What a strange and wonderful story "Claude Piron Beholds his Beloved" [by Emily G. Martin] is, a kaleidoscopic, staccato narrative that at first baffles, then slowly and expertly begins to reveal its secrets, and more importantly its heart, to the reader. "Claude Piron" also enjoyed, in my mind, the distinction of having the best final line of all the stories--brief, plain, and gorgeous, a single line of text standing in beautiful relief against all that blank white page.
—Ron Currie, Jr.
November 28, 2012
“Taxidermy-ed animals back-lit in heavenly light, the everbefore and meatloaf, history’s memory and perhaps the devil himself. We at Anomalous are proud to unveil our hand-stitched creation, our curated collection of a glass-jarred world, life in stand-still for your observation.
P.S. We have no qualms about shattering glass.”
Anomalous Press recently launched its newest (seventh) issue, a range of pieces dark to light, heartbreaking to hilarious, and full of the ups and downs of language, life, and death. The non-profit, on-line literary magazine founded by editor Erica Mena was launched in March 2011, and is dedicated to the diffusion of writing in the forms it can take. Sculpted by the Anomalous team of editors spread across the country and connected by email and share drives, Issue 7 is full of unexpected experiments with the possibilities of language, a wall of glass jars for eerie wonder and microscopic examination.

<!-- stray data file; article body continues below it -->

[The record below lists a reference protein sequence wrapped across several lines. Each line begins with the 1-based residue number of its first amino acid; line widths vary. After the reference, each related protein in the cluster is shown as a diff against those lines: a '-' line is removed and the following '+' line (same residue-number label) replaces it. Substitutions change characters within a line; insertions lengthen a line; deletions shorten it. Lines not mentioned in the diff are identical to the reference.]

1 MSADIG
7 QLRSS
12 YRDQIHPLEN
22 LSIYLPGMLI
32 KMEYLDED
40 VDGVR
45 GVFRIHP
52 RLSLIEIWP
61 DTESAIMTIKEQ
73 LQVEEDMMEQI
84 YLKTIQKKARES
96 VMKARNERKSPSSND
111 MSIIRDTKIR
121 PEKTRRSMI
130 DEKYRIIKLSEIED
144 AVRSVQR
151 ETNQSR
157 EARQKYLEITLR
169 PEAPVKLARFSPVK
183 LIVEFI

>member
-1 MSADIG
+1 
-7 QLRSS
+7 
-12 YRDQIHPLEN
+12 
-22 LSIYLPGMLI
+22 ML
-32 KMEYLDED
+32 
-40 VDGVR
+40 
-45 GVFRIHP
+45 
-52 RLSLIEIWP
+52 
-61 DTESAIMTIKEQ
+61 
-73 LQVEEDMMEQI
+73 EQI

The issue features translation by TIR’s very own Russell Valentino. In Pierre Menard’s Alexander Blok, Russell underscores the expansive possibility of translation by translating the same poem in multiple versions: http://www.anomalouspress.org/7/16.valentino.menard.php.
The issue also contains an interactive poetry translation by Kurt Beal, a graphic flash by Elizabeth Catanese, translation by Jen Zoble, Sandra Kolankiewicz, and Brandon Homlquest; poetry by Karen Carcia, Joshua Daniel Edwin, James D’ Agonstino, Eric Parker, Cait Weiss, Ricardo Maldonado, Elizabeth Mayer, and Mathais Svalina; fiction by Harold Abramowitz and Nalini Abhiraman; and memoir by Katie Click. The photos are courtesy of Mike Edrington’s series After Life.
November 14, 2012
Check out this award-winning video, "Poets in No Man's Land," by scholar and poet Stephanos Stephanides, a former International Writing Program symposium participant and featured writer in the IWP's "100 Words" project.
"Poets in No Man's Land" won the award for Video Poetry at the 2012 Cyprus International Film Festival and was co-produced by filmmaker Stephen Nugent.